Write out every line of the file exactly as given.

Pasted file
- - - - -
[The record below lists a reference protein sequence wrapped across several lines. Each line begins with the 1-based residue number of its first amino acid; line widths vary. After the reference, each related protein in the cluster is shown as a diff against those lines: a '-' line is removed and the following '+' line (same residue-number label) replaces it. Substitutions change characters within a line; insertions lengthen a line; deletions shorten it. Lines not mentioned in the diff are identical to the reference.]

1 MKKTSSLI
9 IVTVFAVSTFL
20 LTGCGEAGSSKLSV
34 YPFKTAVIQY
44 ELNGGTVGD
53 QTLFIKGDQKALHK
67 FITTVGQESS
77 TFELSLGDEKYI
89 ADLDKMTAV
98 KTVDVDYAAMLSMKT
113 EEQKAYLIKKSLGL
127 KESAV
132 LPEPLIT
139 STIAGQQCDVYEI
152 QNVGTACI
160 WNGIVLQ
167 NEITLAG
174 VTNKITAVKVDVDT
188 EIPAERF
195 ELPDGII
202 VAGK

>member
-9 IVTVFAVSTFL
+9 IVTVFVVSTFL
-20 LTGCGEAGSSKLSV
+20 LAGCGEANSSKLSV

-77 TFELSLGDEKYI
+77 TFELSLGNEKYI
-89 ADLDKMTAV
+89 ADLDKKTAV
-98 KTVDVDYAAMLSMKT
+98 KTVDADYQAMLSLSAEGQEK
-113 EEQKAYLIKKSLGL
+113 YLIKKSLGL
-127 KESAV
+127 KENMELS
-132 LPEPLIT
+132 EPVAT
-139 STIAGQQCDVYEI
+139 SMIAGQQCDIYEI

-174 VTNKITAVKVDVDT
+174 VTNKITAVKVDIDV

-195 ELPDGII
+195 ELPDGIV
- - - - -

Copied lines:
[The record below lists a reference protein sequence wrapped across several lines. Each line begins with the 1-based residue number of its first amino acid; line widths vary. After the reference, each related protein in the cluster is shown as a diff against those lines: a '-' line is removed and the following '+' line (same residue-number label) replaces it. Substitutions change characters within a line; insertions lengthen a line; deletions shorten it. Lines not mentioned in the diff are identical to the reference.]

1 MKKTSSLI
9 IVTVFAVSTFL
20 LTGCGEAGSSKLSV
34 YPFKTAVIQY
44 ELNGGTVGD
53 QTLFIKGDQKALHK
67 FITTVGQESS
77 TFELSLGDEKYI
89 ADLDKMTAV
98 KTVDVDYAAMLSMKT
113 EEQKAYLIKKSLGL
127 KESAV
132 LPEPLIT
139 STIAGQQCDVYEI
152 QNVGTACI
160 WNGIVLQ
167 NEITLAG
174 VTNKITAVKVDVDT
188 EIPAERF
195 ELPDGII
202 VAGK

>member
-9 IVTVFAVSTFL
+9 IVTVFVVSTFL
-20 LTGCGEAGSSKLSV
+20 LAGCGEANSSKLSV

-77 TFELSLGDEKYI
+77 TFELSLGNEKYI
-89 ADLDKMTAV
+89 ADLDKKTAV
-98 KTVDVDYAAMLSMKT
+98 KTVDADYQAMLSLSAEGQEK
-113 EEQKAYLIKKSLGL
+113 YLIKKSLGL
-127 KESAV
+127 KENMELS
-132 LPEPLIT
+132 EPVAT
-139 STIAGQQCDVYEI
+139 SMIAGQQCDIYEI

-174 VTNKITAVKVDVDT
+174 VTNKITAVKVDIDV

-195 ELPDGII
+195 ELPDGIV